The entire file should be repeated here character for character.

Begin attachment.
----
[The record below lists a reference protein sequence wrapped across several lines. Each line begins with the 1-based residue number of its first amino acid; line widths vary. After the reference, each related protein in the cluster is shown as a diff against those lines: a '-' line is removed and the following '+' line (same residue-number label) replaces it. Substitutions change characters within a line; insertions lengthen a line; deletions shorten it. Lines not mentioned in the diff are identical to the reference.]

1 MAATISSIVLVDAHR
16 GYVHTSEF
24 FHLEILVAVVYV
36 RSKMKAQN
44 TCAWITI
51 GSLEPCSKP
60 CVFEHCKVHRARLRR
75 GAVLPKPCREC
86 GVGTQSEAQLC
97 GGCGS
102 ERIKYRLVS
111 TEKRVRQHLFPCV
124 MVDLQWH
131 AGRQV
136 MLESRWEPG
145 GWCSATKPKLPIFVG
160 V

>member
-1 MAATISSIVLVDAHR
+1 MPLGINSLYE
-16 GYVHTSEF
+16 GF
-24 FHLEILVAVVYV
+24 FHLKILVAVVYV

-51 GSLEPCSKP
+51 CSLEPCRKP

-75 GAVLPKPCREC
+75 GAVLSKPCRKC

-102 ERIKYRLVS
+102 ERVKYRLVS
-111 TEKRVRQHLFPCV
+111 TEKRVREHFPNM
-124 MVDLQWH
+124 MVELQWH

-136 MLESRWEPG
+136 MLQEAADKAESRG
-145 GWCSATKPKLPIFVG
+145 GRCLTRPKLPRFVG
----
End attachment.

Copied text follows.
[The record below lists a reference protein sequence wrapped across several lines. Each line begins with the 1-based residue number of its first amino acid; line widths vary. After the reference, each related protein in the cluster is shown as a diff against those lines: a '-' line is removed and the following '+' line (same residue-number label) replaces it. Substitutions change characters within a line; insertions lengthen a line; deletions shorten it. Lines not mentioned in the diff are identical to the reference.]

1 MAATISSIVLVDAHR
16 GYVHTSEF
24 FHLEILVAVVYV
36 RSKMKAQN
44 TCAWITI
51 GSLEPCSKP
60 CVFEHCKVHRARLRR
75 GAVLPKPCREC
86 GVGTQSEAQLC
97 GGCGS
102 ERIKYRLVS
111 TEKRVRQHLFPCV
124 MVDLQWH
131 AGRQV
136 MLESRWEPG
145 GWCSATKPKLPIFVG
160 V

>member
-1 MAATISSIVLVDAHR
+1 MPLGINSLYE
-16 GYVHTSEF
+16 GF
-24 FHLEILVAVVYV
+24 FHLKILVAVVYV

-51 GSLEPCSKP
+51 CSLEPCRKP

-75 GAVLPKPCREC
+75 GAVLSKPCRKC

-102 ERIKYRLVS
+102 ERVKYRLVS
-111 TEKRVRQHLFPCV
+111 TEKRVREHFPNM
-124 MVDLQWH
+124 MVELQWH

-136 MLESRWEPG
+136 MLQEAADKAESRG
-145 GWCSATKPKLPIFVG
+145 GRCLTRPKLPRFVG